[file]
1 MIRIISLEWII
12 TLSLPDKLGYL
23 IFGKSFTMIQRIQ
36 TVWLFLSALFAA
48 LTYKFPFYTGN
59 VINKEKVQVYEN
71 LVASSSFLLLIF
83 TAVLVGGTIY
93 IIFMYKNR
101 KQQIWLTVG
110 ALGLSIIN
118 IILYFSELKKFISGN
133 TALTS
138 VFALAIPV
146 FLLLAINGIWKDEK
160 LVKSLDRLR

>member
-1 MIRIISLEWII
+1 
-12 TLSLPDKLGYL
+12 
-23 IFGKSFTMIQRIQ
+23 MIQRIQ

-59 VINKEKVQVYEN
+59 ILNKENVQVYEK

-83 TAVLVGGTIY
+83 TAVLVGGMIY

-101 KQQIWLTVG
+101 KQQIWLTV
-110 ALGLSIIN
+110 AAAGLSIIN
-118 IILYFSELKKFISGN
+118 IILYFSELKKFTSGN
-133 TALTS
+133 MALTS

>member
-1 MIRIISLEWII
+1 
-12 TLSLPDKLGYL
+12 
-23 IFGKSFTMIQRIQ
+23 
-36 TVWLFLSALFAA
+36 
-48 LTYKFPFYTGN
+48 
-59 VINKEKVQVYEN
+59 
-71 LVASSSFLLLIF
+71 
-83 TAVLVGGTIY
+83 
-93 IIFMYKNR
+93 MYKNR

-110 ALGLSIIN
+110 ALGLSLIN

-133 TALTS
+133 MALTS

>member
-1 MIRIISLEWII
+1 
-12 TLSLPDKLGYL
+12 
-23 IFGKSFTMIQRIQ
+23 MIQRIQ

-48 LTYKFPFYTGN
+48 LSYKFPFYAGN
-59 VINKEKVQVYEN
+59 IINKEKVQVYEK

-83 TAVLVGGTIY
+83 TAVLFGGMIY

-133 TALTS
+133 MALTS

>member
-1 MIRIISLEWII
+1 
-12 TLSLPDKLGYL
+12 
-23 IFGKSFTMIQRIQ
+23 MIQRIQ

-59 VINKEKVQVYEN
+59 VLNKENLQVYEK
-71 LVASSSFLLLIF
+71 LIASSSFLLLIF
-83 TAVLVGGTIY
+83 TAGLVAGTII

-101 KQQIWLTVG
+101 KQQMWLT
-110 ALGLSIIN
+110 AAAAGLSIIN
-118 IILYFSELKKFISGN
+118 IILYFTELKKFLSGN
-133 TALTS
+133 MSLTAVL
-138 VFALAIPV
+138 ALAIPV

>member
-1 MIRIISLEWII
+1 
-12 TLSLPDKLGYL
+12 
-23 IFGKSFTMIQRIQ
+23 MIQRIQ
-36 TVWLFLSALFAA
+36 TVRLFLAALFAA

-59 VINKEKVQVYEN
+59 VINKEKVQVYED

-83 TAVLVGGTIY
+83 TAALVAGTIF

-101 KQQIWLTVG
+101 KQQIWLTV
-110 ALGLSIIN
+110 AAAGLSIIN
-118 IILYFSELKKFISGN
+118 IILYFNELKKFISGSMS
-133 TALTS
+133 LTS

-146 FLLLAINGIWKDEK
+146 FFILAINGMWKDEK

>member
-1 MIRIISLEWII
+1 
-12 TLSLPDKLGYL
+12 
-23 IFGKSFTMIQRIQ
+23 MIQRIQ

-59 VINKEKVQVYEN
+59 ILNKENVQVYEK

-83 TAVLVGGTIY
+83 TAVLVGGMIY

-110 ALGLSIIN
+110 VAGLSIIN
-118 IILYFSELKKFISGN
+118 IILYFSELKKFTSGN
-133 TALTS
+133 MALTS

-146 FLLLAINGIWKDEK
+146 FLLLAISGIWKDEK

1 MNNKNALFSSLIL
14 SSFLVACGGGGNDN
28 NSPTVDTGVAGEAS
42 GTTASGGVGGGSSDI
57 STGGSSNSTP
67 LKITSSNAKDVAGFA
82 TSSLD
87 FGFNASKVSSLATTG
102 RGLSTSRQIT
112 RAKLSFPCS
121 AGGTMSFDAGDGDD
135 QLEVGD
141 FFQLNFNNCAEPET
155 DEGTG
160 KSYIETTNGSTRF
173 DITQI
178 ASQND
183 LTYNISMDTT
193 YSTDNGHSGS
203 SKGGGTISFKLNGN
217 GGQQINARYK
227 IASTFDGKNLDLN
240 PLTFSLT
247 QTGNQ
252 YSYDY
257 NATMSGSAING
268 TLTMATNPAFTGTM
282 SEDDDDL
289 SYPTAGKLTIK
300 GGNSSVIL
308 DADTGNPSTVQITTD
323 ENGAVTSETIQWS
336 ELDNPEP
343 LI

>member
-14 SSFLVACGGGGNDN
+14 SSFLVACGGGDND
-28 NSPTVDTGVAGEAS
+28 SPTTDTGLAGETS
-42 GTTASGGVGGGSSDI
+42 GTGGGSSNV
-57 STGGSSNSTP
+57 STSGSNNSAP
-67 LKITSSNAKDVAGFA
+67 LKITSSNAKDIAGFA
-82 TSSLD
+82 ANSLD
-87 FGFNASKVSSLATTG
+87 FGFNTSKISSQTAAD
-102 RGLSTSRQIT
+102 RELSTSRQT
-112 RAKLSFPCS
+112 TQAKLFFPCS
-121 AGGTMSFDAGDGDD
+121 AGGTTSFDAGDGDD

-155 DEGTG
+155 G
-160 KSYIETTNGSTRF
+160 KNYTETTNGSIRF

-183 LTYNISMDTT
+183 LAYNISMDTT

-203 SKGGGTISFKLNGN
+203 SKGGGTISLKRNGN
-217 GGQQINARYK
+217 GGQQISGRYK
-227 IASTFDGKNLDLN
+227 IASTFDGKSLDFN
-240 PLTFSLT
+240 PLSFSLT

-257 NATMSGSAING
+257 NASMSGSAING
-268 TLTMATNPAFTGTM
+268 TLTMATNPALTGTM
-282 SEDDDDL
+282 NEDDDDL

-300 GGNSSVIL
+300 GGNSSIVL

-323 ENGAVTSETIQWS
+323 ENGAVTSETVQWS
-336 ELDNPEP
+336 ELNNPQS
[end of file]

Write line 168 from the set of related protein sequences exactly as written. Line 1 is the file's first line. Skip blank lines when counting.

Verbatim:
300 GGNSSVIL